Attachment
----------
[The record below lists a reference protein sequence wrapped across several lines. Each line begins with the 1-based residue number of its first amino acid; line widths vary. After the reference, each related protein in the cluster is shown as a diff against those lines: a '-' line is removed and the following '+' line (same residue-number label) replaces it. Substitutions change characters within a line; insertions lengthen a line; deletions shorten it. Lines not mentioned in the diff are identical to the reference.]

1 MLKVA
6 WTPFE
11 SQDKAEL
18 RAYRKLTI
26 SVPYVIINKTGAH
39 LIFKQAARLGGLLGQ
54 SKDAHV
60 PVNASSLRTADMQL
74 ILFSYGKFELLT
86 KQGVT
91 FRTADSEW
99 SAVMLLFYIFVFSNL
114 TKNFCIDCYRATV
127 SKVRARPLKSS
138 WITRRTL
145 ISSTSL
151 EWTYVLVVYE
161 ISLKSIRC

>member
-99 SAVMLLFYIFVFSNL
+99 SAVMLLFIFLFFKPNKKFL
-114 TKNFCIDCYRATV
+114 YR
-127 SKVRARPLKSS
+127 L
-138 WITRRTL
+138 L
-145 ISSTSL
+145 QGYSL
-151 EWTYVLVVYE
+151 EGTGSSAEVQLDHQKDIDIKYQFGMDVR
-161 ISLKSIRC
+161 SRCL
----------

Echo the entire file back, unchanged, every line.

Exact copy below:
[The record below lists a reference protein sequence wrapped across several lines. Each line begins with the 1-based residue number of its first amino acid; line widths vary. After the reference, each related protein in the cluster is shown as a diff against those lines: a '-' line is removed and the following '+' line (same residue-number label) replaces it. Substitutions change characters within a line; insertions lengthen a line; deletions shorten it. Lines not mentioned in the diff are identical to the reference.]

1 MLKVA
6 WTPFE
11 SQDKAEL
18 RAYRKLTI
26 SVPYVIINKTGAH
39 LIFKQAARLGGLLGQ
54 SKDAHV
60 PVNASSLRTADMQL
74 ILFSYGKFELLT
86 KQGVT
91 FRTADSEW
99 SAVMLLFYIFVFSNL
114 TKNFCIDCYRATV
127 SKVRARPLKSS
138 WITRRTL
145 ISSTSL
151 EWTYVLVVYE
161 ISLKSIRC

>member
-99 SAVMLLFYIFVFSNL
+99 SAVMLLFIFLFFKPNKKFL
-114 TKNFCIDCYRATV
+114 YR
-127 SKVRARPLKSS
+127 L
-138 WITRRTL
+138 L
-145 ISSTSL
+145 QGYSL
-151 EWTYVLVVYE
+151 EGTGSSAEVQLDHQKDIDIKYQFGMDVR
-161 ISLKSIRC
+161 SRCL